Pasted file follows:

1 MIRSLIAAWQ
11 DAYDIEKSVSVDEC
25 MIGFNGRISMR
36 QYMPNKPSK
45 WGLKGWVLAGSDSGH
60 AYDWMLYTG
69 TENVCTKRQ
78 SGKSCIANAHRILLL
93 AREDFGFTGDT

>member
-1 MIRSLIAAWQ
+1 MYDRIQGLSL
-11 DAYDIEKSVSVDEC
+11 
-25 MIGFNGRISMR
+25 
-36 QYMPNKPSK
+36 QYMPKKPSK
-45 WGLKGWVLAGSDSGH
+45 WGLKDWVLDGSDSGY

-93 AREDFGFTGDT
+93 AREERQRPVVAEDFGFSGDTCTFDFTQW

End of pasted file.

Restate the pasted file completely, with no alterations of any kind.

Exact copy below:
1 MIRSLIAAWQ
11 DAYDIEKSVSVDEC
25 MIGFNGRISMR
36 QYMPNKPSK
45 WGLKGWVLAGSDSGH
60 AYDWMLYTG
69 TENVCTKRQ
78 SGKSCIANAHRILLL
93 AREDFGFTGDT

>member
-1 MIRSLIAAWQ
+1 MYDRIQGLSL
-11 DAYDIEKSVSVDEC
+11 
-25 MIGFNGRISMR
+25 
-36 QYMPNKPSK
+36 QYMPKKPSK
-45 WGLKGWVLAGSDSGH
+45 WGLKDWVLDGSDSGY

-93 AREDFGFTGDT
+93 AREERQRPVVAEDFGFSGDTCTFDFTQW